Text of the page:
Being in love is full acceptance and sharing at the deepest level. The issues you’ve had you’ve worked out. And new challenges arise all the time. But what about the repeating issues? The ones that keep coming up for you?
Those are the ones that eat away at love, romance, and sharing and caring. The vault door closes tighter and tighter, and soon you are no longer in love, you’re just there because of the dependencies you’ve developed with one another.
They make you laugh, they make you feel good, they take you out, but they’ll always be at a distance. And love will never be what it was, unless you’re willing to accept them and let them back in.
And sometimes you can’t accept them, so you move on. Sometimes behavior is unacceptable, and for your survival, you move on. And this leads to closure. Let’s open the next segment with closure.
There is a closure in acceptance and staying, or non-acceptance and leaving. This closure allows that chapter in your life to end, so that another one can begin. Of course, one person will always be more hurt, and struggle for a longer time after the relationship is over. But the journey has begun regardless.
And you can also come to full acceptance, and also leave. Maybe you cannot bring yourself to let them close to your heart again. Maybe you’re locked up tight because there were so many bad moments, that you can no longer trust they won’t hurt you again. This can happen too. You can accept and love who they are, but you don’t want to stay.
We cannot change another person. We can only change ourselves. For me, I created a conflict in myself. I was not accepting her behavior and not changing myself. But most of all, I was choosing not to accept her for who she was. All of her.
A person can only change if they want to. We cannot change them.
Sure, we can suggest therapy and go to counseling. There are many things we can do to try and help, but when it comes down to it, the person has to want to change bad enough that they will do anything it takes to make that change. But if that drive to make the change isn’t strong enough, then it won’t happen. No matter how much we judge or dislike behaviors that we see.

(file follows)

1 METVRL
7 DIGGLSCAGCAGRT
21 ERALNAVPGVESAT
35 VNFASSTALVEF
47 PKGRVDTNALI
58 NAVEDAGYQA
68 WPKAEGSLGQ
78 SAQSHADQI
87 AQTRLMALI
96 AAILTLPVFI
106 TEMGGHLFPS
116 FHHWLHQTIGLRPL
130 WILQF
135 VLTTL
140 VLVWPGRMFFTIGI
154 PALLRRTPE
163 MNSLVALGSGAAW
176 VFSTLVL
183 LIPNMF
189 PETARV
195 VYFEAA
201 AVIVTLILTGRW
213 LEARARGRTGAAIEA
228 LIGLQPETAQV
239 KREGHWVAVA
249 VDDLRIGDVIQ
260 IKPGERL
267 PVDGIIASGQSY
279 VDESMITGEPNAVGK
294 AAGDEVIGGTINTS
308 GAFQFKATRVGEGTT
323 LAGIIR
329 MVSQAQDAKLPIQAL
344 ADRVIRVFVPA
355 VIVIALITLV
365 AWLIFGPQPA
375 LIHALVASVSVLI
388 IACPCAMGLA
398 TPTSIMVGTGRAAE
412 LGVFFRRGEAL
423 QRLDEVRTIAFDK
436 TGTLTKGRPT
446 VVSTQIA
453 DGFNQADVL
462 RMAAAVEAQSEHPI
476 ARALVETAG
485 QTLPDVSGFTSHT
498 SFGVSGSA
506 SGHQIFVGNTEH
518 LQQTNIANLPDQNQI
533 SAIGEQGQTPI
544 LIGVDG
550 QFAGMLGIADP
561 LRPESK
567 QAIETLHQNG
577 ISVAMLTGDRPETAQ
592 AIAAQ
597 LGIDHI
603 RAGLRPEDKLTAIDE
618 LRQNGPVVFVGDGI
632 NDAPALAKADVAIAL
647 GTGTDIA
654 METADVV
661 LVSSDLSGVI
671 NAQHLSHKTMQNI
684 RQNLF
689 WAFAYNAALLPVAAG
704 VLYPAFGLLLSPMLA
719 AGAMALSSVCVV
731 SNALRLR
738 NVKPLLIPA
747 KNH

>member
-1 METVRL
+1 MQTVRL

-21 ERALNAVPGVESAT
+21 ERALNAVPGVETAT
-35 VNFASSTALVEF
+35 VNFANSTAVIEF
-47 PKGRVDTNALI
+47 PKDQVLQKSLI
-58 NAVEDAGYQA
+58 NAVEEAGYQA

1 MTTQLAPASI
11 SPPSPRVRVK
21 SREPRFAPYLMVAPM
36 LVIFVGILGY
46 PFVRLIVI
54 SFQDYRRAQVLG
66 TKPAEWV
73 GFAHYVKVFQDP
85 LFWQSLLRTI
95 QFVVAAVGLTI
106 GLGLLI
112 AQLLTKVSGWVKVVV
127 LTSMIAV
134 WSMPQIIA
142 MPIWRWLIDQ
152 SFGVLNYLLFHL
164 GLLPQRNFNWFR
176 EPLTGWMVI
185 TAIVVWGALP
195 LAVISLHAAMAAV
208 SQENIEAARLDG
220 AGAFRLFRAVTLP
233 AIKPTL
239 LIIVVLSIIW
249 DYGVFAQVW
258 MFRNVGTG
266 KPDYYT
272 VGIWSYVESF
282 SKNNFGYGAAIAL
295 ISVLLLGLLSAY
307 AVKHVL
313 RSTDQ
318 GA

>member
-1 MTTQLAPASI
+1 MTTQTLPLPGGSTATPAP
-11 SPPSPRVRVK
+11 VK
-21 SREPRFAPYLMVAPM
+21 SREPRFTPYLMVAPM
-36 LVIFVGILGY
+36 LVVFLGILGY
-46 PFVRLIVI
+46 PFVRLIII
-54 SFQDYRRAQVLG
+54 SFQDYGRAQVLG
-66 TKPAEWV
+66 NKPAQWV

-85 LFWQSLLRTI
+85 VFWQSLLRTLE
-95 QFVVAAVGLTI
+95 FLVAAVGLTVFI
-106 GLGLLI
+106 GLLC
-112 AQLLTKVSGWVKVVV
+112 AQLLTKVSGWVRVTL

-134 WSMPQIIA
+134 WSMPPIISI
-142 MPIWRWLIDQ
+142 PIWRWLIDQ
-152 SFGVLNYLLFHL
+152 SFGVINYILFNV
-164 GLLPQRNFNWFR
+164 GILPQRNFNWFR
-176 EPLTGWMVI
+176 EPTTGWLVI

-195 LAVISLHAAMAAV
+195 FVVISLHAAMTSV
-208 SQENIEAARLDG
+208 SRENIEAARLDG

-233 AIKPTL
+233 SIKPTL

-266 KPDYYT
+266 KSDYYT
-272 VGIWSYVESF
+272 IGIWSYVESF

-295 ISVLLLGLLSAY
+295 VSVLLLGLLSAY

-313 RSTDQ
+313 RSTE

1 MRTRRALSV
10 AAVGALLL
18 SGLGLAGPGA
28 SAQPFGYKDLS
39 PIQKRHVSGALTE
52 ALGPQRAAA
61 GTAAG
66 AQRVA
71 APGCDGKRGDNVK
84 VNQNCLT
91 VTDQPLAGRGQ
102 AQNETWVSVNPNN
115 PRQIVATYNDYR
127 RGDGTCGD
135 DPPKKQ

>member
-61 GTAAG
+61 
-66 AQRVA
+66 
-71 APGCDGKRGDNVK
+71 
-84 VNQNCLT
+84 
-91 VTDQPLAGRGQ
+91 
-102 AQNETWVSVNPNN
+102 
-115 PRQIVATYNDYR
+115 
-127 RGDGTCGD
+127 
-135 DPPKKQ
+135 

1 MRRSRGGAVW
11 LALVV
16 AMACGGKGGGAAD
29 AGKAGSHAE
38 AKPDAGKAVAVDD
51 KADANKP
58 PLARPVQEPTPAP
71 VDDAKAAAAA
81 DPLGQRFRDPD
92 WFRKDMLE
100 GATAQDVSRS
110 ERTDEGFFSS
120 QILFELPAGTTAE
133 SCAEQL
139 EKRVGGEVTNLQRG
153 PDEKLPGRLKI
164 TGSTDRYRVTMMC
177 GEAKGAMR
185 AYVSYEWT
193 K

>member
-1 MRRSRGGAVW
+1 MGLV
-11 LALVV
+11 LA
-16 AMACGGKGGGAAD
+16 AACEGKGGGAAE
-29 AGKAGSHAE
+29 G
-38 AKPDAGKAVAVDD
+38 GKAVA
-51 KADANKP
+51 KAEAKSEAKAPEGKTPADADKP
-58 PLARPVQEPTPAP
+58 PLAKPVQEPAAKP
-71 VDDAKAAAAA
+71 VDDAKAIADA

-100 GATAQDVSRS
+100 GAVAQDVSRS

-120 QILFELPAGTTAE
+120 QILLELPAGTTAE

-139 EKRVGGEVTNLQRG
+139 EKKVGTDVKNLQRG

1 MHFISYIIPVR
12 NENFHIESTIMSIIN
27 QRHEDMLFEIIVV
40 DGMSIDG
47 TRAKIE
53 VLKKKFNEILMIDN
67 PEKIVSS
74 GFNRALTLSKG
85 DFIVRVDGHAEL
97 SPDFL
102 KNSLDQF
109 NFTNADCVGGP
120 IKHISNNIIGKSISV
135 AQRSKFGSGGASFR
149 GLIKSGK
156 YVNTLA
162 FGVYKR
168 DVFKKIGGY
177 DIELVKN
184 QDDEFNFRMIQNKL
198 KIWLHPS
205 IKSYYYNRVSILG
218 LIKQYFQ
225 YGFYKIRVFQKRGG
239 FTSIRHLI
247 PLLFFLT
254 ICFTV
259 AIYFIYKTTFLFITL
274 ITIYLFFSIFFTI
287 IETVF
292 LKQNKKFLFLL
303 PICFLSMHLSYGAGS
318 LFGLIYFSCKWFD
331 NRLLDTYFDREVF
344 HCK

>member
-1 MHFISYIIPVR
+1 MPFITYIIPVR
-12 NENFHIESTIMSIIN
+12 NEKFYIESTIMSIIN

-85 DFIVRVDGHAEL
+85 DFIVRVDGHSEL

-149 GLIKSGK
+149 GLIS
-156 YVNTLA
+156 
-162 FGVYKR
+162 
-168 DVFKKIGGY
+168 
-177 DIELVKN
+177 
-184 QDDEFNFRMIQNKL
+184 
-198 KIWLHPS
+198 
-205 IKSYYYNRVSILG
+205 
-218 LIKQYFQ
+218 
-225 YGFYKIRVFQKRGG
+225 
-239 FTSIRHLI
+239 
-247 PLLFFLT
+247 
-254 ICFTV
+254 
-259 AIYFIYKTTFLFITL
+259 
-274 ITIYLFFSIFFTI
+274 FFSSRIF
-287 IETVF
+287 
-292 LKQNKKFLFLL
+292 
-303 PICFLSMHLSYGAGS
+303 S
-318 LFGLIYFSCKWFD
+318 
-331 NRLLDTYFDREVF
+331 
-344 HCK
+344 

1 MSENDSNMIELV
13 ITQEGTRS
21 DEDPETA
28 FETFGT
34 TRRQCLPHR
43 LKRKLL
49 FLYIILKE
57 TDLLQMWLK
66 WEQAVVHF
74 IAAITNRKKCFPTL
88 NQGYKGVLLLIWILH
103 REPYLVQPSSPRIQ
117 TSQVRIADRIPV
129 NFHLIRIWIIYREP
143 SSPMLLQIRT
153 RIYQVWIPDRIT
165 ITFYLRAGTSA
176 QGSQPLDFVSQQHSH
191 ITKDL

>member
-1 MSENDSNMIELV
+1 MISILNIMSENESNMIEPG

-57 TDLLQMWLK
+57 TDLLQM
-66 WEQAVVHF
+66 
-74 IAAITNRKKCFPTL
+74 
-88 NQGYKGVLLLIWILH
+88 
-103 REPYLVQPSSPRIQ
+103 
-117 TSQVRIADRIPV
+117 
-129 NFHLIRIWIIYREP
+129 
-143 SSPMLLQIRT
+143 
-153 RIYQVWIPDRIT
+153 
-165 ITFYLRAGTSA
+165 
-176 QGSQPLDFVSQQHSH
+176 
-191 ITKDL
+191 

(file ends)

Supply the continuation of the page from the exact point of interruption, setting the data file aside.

So perhaps I should have left our marriage a long time ago. There was conflict in me, because if I really couldn’t accept some of the things I saw happening in the relationship, I should have left and said, “I love you, and want this to work out, so call me if the circumstances in your life ever change.”
Now, that’s still a judgmental position. And if I had done that, I never would have learned to not be judgmental, and become the person I am today. But, if I truly honored myself, I wouldn’t have stayed. I chose to stay because I realized what an amazing person I had married, and I knew that if I could just get past this one dysfunction in me, we’d be one of those adorable couples that people would just get sick of seeing hugging and kissing all the time.
And that is something that happens to a lot of us. We stay, hoping things will change. We love so much about that person that if this one thing wasn’t in the relationship, we’d have the best life. By choosing to stay and not accept their behaviors, you will always have strife and pain, because it will pop up over and over again.
So what is a person to do? What if you love someone so much, you don’t want to lose what you got, but you also cannot accept their behavior? Is there a way to save what you have?
My love for my wife was tainted with my judgments about her behavior. And she loved me so much she was willing to struggle through my judgments and stay in the relationship, hoping I would soon get over this. But it was a battle. As much love as we had towards each other, there was also a continuous struggle. An undertow of pain that kept pulling us under.
There’s no one good answer if one should stay or one should go. It really comes down to what you believe will happen, and what will really happen. If you are currently in a relationship that has struggles because of one or both of your behaviors, and by staying you believe you can continue to work on it together, then there is hope for sure. When you are both involved in saving the relationship, there is hope.
But if one of you simply cannot muster up the energy to continue putting any more effort into the relationship, or if one of you is not interested improving yourself and being open minded enough to believe that you could be the one with the problem, not the other person, then it cannot work. A relationship that’s in conflict takes two people to resolve. Pointing the finger at the other person is always like looking into a mirror.
In order for someone you love to do something you don’t like, you have to be there to not like it. It takes two people to create joy in a relationship, and it takes two people for conflict to exist. Without one of you, there is no conflict, so it takes both of you to create it. Which means, you both need to work on yourselves, or seek outside help.